tv Nightly Business Report PBS July 16, 2011 1:00am-1:30am PDT
>> i am still pushing for us to achieve a big deal. >> without serious spending cuts, without real reform of our entitlement programs, this problem is not going to be solved. >> susie: republicans and democrats hold closed-door meetings, but not with each other, as both sides maintain a hardline stance on debt ceiling talks. >> tom: the white house deadline for a deal is one week away. the pressure is building as a warning is issued for life insurers holding government bonds. it's "nightly business report" for friday, july 15. this is "nightly business report" with susie gharib and tom hudson. "nightly business report" is made possible by:
this program is made possible by contributions to your pbs station from viewers like you. captioning sponsored by wpbt >> susie: good evening everyone. just one more week until an important deadline, july 22. tom, that's the date when president obama wants a debt- ceiling deal in hand. >> tom: susie, an agreement by a week from tonight gives lawmakers time to write and vote on new legislation before the august 2 deadline. >> susie: it looks like its going to be a working weekend in washington as both sides still seem far apart on an agreement. >> what i've said to the members
of congress is that you need, over the next 24 to 36 hours, to give me some sense of what your plan is to get the debt ceiling raised through whatever mechanisms they can think about, and show me a plan in terms of what you're doing for deficit and debt reductions. if they show me a serious plan, i'm ready to move. >> we're in the fourth quarter here. time and again, republicans have offered serious proposals to cut spending and address these issues, and i think it's time for the democrats to get serious as well. >> tom: as the political leaders trade barbs, standard & poor's raised the pressure on both sides today, saying it could downgrade a laundry list of companies if there is not a deal on the debt limit soon. among the firms that could lose their top credit ratings? mortgage giants fannie mae and freddie mac, all aaa-rated insurers, and federal home loan banks. s&p characterized its targets as
"entities with a direct link to, or reliance on, the federal government." >> susie: when it comes to the raising the debt limit, president obama says house republicans have to compromise. he wants them to add tax increases to large spending cuts as part of a balanced package, but house republicans are holding firm and some are refusing to vote for any debt limit increase. darren gersh spoke with one of them, georgia representative tom graves. darren began by asking graves whether there was anything the president could do to win his support for a $2 trillion deficit reduction package. >> the $2 trillion package, talking 'savings over 10, 12, 15 years, but our decrisis is today's problem, so we need today's solutions. so they're talking about long-term cuts, that's not what interests me nor the conservatives in the house of representatives. we want me cuts today, we want that in the short-term solution, then the midterm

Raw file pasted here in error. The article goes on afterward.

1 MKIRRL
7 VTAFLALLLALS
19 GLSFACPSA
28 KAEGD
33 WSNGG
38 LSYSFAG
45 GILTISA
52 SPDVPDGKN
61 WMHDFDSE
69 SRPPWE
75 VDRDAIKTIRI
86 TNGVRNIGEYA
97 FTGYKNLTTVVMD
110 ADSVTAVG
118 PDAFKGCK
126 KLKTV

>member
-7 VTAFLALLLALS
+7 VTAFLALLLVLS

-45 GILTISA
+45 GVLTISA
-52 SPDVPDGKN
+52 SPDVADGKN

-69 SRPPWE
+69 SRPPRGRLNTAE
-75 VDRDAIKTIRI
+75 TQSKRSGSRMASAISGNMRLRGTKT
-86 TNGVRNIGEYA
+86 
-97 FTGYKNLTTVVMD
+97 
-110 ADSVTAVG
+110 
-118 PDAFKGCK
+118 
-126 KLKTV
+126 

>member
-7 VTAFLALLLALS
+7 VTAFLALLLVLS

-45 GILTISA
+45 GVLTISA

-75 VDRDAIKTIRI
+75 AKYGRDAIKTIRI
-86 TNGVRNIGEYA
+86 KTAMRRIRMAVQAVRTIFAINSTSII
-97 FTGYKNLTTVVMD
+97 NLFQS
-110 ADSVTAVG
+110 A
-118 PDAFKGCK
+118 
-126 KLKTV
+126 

solution is caps. bring ourselves on the glide path down. >> reporter: even republican those have looked at sort of the offers the president has been making say he's basically offering $10 of spending cut for every $1 of tax increases and a republican has said to e me this is a great deal. this is a lot of deficit reduction for a very small revenue change. do you disagree with them? >> yeah, i mean as far as tax increases this is no time to be taxing, even the president himself in 2009 said raiding taxes on americans is something you do not do in a recession. i do not believe that our economy is in a different shape than in 2009 when he said that, it's probably a little bit worse in some cases. >> reporter: now, the business community has warned about this, that failure to raise the debt limit would be a disaster, ben bernanke has said it could throw us back in recession, economists have said that, investors have said it's unthinkable, can't happen. you oppose the debt limit